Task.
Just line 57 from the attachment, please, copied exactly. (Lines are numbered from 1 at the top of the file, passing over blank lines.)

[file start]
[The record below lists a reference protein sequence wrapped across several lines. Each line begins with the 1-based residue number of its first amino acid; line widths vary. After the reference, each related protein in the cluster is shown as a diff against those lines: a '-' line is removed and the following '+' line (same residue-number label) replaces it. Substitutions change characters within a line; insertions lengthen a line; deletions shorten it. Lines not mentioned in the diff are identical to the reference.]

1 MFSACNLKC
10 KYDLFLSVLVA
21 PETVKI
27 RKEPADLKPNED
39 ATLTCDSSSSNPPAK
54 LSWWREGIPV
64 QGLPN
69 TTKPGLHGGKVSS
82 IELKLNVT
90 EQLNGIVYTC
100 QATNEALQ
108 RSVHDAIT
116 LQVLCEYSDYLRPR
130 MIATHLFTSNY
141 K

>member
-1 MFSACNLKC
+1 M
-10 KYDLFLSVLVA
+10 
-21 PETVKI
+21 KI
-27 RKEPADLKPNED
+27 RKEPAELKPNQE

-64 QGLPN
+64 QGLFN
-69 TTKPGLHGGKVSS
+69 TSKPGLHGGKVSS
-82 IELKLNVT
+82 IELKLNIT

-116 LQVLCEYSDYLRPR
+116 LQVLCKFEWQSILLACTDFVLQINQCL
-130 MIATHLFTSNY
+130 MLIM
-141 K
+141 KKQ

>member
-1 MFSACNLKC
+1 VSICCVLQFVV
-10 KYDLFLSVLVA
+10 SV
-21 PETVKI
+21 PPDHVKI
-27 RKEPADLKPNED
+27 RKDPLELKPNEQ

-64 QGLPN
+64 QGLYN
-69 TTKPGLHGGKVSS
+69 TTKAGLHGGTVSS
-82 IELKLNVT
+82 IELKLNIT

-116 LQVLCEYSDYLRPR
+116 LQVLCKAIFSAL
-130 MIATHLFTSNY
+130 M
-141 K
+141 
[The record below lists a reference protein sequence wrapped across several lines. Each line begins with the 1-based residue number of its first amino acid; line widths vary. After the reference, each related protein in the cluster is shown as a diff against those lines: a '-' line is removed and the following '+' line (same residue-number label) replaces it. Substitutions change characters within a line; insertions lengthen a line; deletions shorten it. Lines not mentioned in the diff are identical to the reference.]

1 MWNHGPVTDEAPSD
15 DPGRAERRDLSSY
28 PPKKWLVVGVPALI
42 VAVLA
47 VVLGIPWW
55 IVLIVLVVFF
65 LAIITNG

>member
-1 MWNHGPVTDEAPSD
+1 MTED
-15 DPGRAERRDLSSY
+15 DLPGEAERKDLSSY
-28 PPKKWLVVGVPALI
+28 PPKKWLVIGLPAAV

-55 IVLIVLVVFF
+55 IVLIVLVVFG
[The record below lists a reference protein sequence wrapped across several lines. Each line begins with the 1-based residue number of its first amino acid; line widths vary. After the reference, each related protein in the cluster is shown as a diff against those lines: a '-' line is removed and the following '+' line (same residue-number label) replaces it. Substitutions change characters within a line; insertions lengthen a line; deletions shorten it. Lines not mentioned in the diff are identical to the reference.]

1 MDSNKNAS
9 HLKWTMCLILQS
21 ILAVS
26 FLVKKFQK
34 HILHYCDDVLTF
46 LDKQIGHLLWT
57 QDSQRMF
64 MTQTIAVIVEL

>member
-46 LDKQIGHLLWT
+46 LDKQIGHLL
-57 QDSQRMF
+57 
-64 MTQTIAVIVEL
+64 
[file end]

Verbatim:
-141 K